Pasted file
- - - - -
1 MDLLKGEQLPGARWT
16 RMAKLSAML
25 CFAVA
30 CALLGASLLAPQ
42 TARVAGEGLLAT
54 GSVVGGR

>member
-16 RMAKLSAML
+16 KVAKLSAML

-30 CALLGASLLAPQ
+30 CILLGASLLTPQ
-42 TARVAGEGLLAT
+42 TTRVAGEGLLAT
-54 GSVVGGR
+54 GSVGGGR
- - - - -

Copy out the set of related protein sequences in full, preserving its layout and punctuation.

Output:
1 MDLLKGEQLPGARWT
16 RMAKLSAML
25 CFAVA
30 CALLGASLLAPQ
42 TARVAGEGLLAT
54 GSVVGGR

>member
-16 RMAKLSAML
+16 KVAKLSAML

-30 CALLGASLLAPQ
+30 CILLGASLLTPQ
-42 TARVAGEGLLAT
+42 TTRVAGEGLLAT
-54 GSVVGGR
+54 GSVGGGR